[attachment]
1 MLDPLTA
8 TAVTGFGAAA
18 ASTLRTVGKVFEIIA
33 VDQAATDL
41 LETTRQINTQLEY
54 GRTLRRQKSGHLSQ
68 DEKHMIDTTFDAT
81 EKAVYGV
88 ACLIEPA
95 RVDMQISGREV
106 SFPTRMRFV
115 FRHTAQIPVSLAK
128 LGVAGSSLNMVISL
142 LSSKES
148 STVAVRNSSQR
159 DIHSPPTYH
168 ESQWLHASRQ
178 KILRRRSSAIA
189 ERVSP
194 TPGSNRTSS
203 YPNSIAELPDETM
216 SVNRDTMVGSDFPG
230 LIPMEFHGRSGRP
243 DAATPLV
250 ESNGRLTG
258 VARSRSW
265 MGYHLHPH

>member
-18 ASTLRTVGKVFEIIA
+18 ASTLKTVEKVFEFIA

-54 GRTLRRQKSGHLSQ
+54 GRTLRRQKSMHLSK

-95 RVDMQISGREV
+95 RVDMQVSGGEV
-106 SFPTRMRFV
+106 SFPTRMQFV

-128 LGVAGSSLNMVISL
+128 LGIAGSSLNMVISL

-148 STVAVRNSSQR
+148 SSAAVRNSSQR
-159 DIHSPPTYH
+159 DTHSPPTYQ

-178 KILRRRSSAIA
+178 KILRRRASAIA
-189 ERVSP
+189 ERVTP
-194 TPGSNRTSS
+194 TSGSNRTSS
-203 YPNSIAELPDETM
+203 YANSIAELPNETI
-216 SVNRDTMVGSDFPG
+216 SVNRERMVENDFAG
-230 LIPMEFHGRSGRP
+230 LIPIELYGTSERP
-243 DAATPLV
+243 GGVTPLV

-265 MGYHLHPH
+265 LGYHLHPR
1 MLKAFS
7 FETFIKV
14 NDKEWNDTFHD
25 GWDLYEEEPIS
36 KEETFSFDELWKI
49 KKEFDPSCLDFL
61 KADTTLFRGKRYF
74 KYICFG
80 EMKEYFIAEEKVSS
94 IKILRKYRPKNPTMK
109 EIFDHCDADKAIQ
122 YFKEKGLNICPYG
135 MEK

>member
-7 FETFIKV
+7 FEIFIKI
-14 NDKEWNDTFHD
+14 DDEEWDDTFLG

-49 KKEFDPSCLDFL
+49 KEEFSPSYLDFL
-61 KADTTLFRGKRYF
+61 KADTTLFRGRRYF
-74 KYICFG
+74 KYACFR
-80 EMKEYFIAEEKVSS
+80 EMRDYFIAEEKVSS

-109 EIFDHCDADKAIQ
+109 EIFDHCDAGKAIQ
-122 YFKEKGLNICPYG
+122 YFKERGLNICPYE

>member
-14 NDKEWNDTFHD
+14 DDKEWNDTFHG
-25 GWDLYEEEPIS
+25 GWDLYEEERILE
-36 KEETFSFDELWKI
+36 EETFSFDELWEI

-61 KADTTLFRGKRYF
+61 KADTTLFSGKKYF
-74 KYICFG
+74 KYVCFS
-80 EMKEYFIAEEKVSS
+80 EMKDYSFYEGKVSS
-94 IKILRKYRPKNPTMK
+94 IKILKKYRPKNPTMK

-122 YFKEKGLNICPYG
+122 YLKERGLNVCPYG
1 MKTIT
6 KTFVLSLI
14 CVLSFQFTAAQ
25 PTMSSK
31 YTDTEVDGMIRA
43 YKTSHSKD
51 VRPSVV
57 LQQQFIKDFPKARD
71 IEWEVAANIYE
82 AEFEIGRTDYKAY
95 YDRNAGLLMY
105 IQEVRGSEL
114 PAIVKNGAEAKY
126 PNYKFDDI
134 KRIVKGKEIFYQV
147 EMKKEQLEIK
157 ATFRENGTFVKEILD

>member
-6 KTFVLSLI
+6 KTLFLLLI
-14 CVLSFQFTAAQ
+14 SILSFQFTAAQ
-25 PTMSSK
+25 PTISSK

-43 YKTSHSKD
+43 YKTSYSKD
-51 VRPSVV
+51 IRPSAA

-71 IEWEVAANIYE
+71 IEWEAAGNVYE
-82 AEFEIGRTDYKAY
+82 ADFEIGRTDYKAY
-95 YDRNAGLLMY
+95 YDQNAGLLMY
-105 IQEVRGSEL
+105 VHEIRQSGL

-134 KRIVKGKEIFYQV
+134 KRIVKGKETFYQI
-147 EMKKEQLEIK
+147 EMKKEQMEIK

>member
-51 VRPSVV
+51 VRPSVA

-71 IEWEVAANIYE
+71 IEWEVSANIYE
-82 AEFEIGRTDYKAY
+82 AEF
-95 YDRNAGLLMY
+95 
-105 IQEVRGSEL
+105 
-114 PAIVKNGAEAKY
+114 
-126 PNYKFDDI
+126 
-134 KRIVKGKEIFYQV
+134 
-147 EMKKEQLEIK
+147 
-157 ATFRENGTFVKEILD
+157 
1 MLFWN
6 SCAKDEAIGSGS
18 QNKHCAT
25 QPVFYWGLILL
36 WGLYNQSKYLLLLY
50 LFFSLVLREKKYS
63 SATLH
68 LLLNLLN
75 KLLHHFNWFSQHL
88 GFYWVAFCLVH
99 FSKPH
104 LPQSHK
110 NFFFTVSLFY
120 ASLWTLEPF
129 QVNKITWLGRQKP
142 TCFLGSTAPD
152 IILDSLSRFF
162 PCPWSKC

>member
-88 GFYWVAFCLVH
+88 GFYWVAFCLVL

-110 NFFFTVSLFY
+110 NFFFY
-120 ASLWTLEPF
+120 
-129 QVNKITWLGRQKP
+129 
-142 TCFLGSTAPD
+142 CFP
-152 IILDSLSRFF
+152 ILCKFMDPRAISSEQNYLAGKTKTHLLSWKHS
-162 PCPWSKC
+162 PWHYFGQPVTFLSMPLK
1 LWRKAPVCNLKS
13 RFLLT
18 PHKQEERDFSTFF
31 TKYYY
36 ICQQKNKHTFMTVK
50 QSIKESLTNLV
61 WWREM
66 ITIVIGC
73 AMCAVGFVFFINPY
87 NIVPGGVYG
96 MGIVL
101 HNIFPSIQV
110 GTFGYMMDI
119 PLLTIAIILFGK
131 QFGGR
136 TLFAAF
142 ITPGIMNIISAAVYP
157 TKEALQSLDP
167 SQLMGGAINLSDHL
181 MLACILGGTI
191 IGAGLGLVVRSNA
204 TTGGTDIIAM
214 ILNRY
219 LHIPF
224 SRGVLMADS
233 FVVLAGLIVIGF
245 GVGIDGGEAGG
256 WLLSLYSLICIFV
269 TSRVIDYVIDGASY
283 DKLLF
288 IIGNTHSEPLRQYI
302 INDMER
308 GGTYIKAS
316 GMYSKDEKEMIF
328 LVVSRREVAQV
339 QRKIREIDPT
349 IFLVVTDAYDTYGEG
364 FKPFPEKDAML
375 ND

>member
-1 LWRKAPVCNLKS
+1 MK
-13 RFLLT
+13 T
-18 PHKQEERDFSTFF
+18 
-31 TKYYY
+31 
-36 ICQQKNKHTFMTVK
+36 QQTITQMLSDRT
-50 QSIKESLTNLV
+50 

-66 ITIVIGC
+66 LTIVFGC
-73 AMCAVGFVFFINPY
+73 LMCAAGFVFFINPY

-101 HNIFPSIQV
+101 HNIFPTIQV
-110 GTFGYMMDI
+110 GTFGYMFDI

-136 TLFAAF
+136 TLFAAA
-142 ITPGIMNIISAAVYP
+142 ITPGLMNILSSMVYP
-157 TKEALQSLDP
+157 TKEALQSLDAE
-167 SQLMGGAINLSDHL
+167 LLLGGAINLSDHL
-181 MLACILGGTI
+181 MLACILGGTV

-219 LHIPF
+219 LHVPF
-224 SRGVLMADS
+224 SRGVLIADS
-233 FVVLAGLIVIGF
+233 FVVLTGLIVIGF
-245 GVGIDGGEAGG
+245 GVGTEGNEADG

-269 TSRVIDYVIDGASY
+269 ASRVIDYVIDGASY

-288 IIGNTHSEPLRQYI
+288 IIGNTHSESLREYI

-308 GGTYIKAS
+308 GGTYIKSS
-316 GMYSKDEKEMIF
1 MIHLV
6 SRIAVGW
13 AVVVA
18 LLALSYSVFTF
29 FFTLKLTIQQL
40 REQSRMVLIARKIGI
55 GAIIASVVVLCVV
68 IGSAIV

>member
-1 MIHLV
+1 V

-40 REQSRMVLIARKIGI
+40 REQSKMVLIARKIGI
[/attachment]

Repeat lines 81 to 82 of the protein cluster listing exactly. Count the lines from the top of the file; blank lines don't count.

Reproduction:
-74 KYICFG
+74 KYACFR